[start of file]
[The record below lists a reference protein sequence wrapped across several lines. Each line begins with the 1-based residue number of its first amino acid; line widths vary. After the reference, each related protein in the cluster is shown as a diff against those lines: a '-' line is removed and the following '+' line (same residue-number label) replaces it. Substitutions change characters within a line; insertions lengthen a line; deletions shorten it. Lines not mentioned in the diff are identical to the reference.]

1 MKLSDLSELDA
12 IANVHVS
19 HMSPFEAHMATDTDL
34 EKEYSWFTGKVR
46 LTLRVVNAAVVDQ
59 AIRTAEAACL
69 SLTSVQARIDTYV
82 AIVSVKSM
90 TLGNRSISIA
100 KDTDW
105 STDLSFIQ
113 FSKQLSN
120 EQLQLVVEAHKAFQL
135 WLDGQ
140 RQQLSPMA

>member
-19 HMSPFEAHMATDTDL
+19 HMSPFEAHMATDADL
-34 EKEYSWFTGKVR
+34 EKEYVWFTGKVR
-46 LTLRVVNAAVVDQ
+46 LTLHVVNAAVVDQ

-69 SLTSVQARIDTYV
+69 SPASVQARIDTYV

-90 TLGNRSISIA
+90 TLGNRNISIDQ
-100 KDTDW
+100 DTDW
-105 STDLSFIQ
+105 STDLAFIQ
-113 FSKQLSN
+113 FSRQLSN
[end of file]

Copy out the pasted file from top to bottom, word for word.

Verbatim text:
[The record below lists a reference protein sequence wrapped across several lines. Each line begins with the 1-based residue number of its first amino acid; line widths vary. After the reference, each related protein in the cluster is shown as a diff against those lines: a '-' line is removed and the following '+' line (same residue-number label) replaces it. Substitutions change characters within a line; insertions lengthen a line; deletions shorten it. Lines not mentioned in the diff are identical to the reference.]

1 MKLSDLSELDA
12 IANVHVS
19 HMSPFEAHMATDTDL
34 EKEYSWFTGKVR
46 LTLRVVNAAVVDQ
59 AIRTAEAACL
69 SLTSVQARIDTYV
82 AIVSVKSM
90 TLGNRSISIA
100 KDTDW
105 STDLSFIQ
113 FSKQLSN
120 EQLQLVVEAHKAFQL
135 WLDGQ
140 RQQLSPMA

>member
-19 HMSPFEAHMATDTDL
+19 HMSPFEAHMATDADL
-34 EKEYSWFTGKVR
+34 EKEYVWFTGKVR
-46 LTLRVVNAAVVDQ
+46 LTLHVVNAAVVDQ

-69 SLTSVQARIDTYV
+69 SPASVQARIDTYV

-90 TLGNRSISIA
+90 TLGNRNISIDQ
-100 KDTDW
+100 DTDW
-105 STDLSFIQ
+105 STDLAFIQ
-113 FSKQLSN
+113 FSRQLSN